As it turned out, it probably WAS just some sort of flu-like virus, but the point is, in this area, and in a place they get frequent tick bites a fever can be a red flag of something very serious.

    Because all of us have had serious stress in our lives, we must NOT IGNORE or stay in denial about medical symptoms…or about any possible drug reactions, but at the same time, some drugs which can have bad side effects (ALL drugs CAN have bad side effects) we MUST be AWARE of what our bodies are telling us and seek PROFESSIONAL medical attention rather than being like my step dad and “diagnosing” ourselves.

    AON was exactly what I was feeling before the parole hearing, and when I finally recognized it, Ii had been “spinning” for quite some time. I intend to take a LESSON from this though and be more self aware when I am feeling stressed. Better to seek medical care you don’t need than to fail to seek it when you may die. LOL

    When we are in a “panic mode” we dont’ have good judgment so we must ACT before we end up dead. LOL

    • Joyce, absolutely – the “panic mode” is a fight-or-flight response, and those of us who have experienced long-term traumas and abuses don’t experience a “normal” fight-or-flight response to an immediate threat. For us, EVERYTHING presents a threat, from the neighbors, to unexpected financial shortfalls, to the waiter at the Olive Garden – everything is perceived as a threat, so the anxiety begins to spin because we don’t trust our own instincts, anymore, and “believe” that we’re going to be harmed by these Life Events.

      The more I discussed this with my counselor and other professionals, the more incredible human behavior is to me – it’s fascinating, on every level, because I can apply all of this to my own pattern of behaviors, quite clearly. In fact, I began to write down my behaviors in a special journal – it was my “Pattern Journal.’ This journal was for me to record an event, my “feelings” or reactions, and the subsequent outcome. I did this for about 2 months, and the pattern was crystal clear.

      And, this is not to suggest that the “feelings” aren’t real – oh, the fear and desperation is 100% real, but my triggers are usually not in the present. The triggers are from my past, so it’s a long process and (sometimes) it can feel like tedious work, but it’s really opening my eyes about how deeply ingrained Catastrophic Thinking really is.

  5. Good points Truthy and Sky, definitely! I continually read MEDICAL research papers on psychology and the effects of varioius things on our thinking/feelings. SLEEP or lack of it, is another big trigger. They use sleep deprivation as a TORTURE in prisoners, and isolation from other people as well. Hormones especially in women is another trigger. I used to have PMS horribly before I hit menopause and menopause was a RELIEF to me because my mood swings left with my periods.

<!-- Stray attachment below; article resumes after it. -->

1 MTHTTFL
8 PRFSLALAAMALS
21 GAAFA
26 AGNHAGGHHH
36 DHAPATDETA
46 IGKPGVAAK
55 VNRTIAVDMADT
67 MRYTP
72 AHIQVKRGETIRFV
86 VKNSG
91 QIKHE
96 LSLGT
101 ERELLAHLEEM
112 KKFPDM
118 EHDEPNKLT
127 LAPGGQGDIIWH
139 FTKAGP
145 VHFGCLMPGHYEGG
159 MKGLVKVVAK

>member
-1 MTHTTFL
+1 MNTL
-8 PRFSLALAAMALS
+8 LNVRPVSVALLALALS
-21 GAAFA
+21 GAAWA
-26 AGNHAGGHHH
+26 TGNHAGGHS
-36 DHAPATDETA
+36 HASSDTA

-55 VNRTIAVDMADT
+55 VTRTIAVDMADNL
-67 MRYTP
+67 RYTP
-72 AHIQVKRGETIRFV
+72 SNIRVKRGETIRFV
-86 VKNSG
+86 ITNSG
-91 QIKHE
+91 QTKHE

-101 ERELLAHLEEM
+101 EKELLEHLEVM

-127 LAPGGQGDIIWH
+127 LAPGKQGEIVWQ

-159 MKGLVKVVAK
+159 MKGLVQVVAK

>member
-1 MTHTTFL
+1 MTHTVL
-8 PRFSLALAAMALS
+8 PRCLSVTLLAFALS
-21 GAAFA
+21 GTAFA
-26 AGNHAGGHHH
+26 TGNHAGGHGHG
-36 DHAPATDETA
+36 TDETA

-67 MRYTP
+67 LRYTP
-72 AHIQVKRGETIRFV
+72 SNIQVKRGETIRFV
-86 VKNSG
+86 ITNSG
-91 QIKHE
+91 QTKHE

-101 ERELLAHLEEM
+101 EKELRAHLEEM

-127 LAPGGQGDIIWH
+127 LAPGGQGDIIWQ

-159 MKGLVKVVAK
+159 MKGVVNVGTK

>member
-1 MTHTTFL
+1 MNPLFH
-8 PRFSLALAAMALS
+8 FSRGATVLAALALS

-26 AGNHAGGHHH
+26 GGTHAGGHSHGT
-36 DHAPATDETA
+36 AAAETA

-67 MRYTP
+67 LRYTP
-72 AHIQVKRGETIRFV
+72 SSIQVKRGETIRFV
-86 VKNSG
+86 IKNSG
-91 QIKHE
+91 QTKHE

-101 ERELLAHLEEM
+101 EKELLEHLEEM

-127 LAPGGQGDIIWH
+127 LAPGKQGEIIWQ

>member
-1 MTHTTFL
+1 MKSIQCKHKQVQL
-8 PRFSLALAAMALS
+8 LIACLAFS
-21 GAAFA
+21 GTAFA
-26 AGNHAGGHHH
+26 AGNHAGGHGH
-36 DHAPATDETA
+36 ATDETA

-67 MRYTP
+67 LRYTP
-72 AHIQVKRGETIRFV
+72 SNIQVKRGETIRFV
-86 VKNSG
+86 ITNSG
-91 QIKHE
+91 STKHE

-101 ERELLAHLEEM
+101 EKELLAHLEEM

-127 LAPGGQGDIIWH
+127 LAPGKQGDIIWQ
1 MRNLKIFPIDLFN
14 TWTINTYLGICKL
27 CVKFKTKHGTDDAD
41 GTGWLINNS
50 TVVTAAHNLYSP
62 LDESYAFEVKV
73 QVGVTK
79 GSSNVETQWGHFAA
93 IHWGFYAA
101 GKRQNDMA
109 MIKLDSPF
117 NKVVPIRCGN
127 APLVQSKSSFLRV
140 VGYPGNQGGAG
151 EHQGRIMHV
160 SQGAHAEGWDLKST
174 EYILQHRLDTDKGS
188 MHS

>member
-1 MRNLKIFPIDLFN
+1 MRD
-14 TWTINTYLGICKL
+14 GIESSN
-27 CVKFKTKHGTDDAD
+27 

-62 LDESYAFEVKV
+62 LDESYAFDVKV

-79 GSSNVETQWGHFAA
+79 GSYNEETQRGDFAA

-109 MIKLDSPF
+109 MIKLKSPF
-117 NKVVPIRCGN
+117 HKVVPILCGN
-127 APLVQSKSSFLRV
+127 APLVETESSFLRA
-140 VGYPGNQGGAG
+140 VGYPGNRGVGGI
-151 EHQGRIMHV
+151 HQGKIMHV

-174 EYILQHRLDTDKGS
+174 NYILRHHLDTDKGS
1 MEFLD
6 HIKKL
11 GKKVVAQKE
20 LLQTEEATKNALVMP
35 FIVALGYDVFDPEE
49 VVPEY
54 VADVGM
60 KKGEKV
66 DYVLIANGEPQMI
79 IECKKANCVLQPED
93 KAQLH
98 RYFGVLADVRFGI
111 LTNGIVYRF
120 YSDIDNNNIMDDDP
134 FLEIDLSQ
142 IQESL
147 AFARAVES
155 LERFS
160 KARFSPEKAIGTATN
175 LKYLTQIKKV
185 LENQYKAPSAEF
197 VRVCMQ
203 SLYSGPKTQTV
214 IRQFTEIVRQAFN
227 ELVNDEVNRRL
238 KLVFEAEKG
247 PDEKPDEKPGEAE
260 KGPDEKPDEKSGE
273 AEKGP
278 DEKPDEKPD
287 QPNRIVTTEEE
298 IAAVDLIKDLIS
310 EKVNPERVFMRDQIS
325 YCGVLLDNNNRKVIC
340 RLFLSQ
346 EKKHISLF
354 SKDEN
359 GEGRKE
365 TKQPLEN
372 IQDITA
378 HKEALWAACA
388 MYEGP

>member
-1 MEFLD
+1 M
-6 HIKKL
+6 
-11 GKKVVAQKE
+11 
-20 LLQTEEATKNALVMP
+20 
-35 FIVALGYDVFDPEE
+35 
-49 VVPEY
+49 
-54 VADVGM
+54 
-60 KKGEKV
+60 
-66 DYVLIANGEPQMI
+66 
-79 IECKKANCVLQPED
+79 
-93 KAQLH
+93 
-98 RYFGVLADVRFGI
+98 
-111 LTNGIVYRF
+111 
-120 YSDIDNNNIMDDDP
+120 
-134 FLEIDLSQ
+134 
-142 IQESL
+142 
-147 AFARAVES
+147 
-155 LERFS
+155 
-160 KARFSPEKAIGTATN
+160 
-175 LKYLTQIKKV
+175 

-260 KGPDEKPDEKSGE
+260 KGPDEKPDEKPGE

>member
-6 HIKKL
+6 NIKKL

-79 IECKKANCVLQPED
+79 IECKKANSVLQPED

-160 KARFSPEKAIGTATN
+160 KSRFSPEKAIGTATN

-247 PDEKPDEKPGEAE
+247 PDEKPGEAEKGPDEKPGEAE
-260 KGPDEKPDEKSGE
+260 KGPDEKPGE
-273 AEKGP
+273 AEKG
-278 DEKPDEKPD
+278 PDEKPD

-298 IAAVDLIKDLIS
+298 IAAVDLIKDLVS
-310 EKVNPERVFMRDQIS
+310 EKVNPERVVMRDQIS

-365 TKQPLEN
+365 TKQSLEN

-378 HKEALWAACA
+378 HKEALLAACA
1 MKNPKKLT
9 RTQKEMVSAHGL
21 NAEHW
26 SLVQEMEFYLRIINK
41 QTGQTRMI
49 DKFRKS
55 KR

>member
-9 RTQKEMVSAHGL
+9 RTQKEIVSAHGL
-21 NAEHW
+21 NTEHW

Being preg can also influence a woman’s moods. Sleep wake cycles, SAD (seasonal affect disorder) from the lack of sunlight and many many things as well as our GENES. Depression, bi-polar, and MANY MANY mental abnormalities are genetic. The “skittishness” or our anxiety levels are also not only LEARNED they are also genetic. I have seen this in my life raising livestock. If you have a cow that is skittish her calves will be as well. I culled my herd as much on dfisposition as on anything, and aggressiveness is bred into some breeds of cattle (such as the Spanish fighting bulls) and into some breeds of dogs. A laid back disposition is also bred into some other breeds of cattle and dogs.

    Almost alll wild animals will maintain that wildness no omatter how “tame” you get them from raising them from babies and socializing them. That’s why wild animal trainers get hurt or killed. A while ago I saw on the news where a man who had been taking care of a retired circus elephant for over 30 years was trampled to death. I know a bit about elephants (Indian and African kinds both) and there is NO WAY that was an accident. That Indian elephant intended to kill him or she would not have stepped on him. They have very sensitive feet and know exactly where they are putting them.

    Big cats can be “very sweet:” part of the time and then in an INSTANT eat you. You can NEVER fully trust them and anyone who does is an idiot. It ONLY takes ONE time and you are toast forever.

    I don’t expect my house cat to bite me, but you never know for sure, so make her 200-400 pounds and out of the wild and see what happens. Cat’s have staff and dogs have masters. And wild cats WILL hurt you, it is just a matter of when. House cats have vbeen “domesticated” for thousands of eyars but they still have that wildness in them that many dogs gave up thousands of years ago.